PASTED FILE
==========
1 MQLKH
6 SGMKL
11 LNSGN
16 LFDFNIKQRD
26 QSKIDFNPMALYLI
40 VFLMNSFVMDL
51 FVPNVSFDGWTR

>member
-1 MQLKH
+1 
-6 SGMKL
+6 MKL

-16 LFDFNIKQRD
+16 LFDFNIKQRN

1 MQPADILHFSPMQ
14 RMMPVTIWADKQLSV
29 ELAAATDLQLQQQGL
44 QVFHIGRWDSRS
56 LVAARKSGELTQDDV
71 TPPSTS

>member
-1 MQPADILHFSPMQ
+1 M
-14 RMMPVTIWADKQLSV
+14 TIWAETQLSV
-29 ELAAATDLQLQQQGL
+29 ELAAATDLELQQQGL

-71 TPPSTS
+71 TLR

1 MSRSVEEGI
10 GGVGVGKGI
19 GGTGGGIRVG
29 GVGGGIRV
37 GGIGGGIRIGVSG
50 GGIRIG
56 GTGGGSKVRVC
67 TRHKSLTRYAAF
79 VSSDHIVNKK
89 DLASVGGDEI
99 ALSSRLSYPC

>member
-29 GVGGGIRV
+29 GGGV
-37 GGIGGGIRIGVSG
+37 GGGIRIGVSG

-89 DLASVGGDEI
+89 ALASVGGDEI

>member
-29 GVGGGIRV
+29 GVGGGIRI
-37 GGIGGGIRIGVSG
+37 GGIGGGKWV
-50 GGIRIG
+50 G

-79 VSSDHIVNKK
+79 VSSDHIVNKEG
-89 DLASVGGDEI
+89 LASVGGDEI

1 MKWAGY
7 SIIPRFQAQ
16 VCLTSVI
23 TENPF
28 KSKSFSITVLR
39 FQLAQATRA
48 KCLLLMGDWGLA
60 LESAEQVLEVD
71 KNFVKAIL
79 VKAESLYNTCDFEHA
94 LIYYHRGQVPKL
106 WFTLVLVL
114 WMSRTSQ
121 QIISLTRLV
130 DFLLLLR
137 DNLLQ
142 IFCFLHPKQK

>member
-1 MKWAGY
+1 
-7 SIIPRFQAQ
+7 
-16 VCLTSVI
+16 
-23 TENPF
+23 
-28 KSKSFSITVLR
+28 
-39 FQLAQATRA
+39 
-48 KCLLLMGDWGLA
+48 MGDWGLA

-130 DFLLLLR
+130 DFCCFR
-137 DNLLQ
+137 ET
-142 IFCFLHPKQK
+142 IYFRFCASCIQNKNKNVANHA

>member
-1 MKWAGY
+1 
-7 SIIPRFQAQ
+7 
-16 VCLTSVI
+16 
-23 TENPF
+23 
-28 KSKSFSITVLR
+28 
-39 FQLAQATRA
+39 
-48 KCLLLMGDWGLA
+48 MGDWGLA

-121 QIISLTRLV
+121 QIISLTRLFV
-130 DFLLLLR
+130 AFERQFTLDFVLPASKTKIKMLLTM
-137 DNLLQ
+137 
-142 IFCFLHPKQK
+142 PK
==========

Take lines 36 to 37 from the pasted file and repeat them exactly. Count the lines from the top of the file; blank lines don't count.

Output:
56 GTGGGSKVRVC
67 TRHKSLTRYAAF